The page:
A follow-up post to the David Graeber video about so-called bullshit jobs, here are excerpts from two articles about modern employment, one from Farhad Manjoo of the New York Times which looks at the Uberization of work and the other by Joshua Krook of New Intrigue which focuses on labor in a highly automated world.


From New Intrigue:

The Robotic (Post-Industrial) Revolution:

There is something very curious about politicians constantly obsessing over people getting jobs in the light of the oncoming Robot Revolution.

Now you might think I’m crazy for believing in such things, but then you will have to call the likes of Stephen Hawking crazy too, which is a much, much more difficult task.

There are already articles on the web asking:What will happen when Robots Take our Jobs? The idea is that an oncoming robotic revolution is coming whether we like it or not.

And with it, the capacity of robots to do the jobs typically reserved for humans – including high-end, white-collar professional work. The latest robotic innovations out of Japan can play ping pong (“and even decide to take it easy on opponents by missing a few hits”), use sign language to “talk” to humans and “mimic simple greetings.” This is only the beginning.

Despite almost every single instinct of intuition in my body saying that robots will make our lives easier, which is what we’ve been taught (using examples like the washing machine in the 1950s) –by freeing up our time and allowing us to work on things that aren’t menial, boring office jobs– we have to look to history here and realise that that seems like an unlikely outcome. History has a few examples where this is true, but on the whole it has gone the other way, and this time round…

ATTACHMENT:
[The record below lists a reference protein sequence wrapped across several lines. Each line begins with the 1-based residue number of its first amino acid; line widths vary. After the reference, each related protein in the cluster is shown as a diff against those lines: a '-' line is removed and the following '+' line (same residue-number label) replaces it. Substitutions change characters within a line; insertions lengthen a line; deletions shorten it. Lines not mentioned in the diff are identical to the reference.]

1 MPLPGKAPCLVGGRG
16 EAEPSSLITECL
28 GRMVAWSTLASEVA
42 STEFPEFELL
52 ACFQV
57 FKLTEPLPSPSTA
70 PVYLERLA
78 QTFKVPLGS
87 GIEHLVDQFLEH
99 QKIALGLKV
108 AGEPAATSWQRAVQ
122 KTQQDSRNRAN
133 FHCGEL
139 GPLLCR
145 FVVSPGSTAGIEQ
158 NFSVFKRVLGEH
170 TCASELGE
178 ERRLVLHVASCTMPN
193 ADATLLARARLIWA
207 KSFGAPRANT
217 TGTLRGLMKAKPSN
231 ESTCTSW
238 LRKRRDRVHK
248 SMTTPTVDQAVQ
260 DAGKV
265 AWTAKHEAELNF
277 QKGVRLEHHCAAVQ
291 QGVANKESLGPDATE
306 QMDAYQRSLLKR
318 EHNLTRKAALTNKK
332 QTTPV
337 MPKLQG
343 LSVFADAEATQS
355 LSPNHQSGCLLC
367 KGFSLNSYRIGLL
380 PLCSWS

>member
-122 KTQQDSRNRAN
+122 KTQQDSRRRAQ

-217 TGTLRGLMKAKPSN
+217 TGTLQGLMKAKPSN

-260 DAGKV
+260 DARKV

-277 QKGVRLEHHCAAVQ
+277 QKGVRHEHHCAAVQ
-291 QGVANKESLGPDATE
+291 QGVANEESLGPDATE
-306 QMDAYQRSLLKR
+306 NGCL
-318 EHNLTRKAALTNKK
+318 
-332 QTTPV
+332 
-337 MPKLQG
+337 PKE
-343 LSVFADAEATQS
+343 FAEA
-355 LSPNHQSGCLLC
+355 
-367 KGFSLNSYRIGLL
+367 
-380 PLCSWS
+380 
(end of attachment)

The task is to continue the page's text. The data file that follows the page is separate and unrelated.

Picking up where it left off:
It may even go the other way.•


From the New York Times:

Various companies are now trying to emulate Uber’s business model in other fields, from daily chores like grocery shopping and laundry to more upmarket products like legal services and even medicine.

“I do think we are defining a new category of work that isn’t full-time employment but is not running your own business either,” said Arun Sundararajan, a professor at New York University’s business school who has studied the rise of the so-called on-demand economy, and who is mainly optimistic about its prospects.

Uberization will have its benefits: Technology could make your work life more flexible, allowing you to fit your job, or perhaps multiple jobs, around your schedule, rather than vice versa. Even during a time of renewed job growth, Americans’ wages are stubbornly stagnant, and the on-demand economy may provide novel streams of income.

“We may end up with a future in which a fraction of the work force would do a portfolio of things to generate an income — you could be an Uber driver, an Instacart shopper, an Airbnb host and a Taskrabbit,” Dr. Sundararajan said.

But the rise of such work could also make your income less predictable and your long-term employment less secure. And it may relegate the idea of establishing a lifelong career to a distant memory.

“I think it’s nonsense, utter nonsense,” said Robert B. Reich, an economist at the University of California, Berkeley who was the secretary of labor during the Clinton administration. “This on-demand economy means a work life that is unpredictable, doesn’t pay very well and is terribly insecure.” After interviewing many workers in the on-demand world, Dr. Reich said he has concluded that “most would much rather have good, well-paying, regular jobs.”•

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Google’s Larry Page, who believes you’ll eventually have a brain implant, tells Farhad Manjoo of the New York Times, somewhat defensively, one of the main obstacles of technologists who wish to quantify and mine our lives: 

Farhad Manjoo:

You’re saying the usefulness of the products will change how people feel about them?

Larry Page: 

Yeah, and we know that if we talk about things before people see them, there’s a much more negative reaction. That’s one of the things we learned. It’s really important for people to be able to experience products; otherwise you fear the worst without seeing those benefits.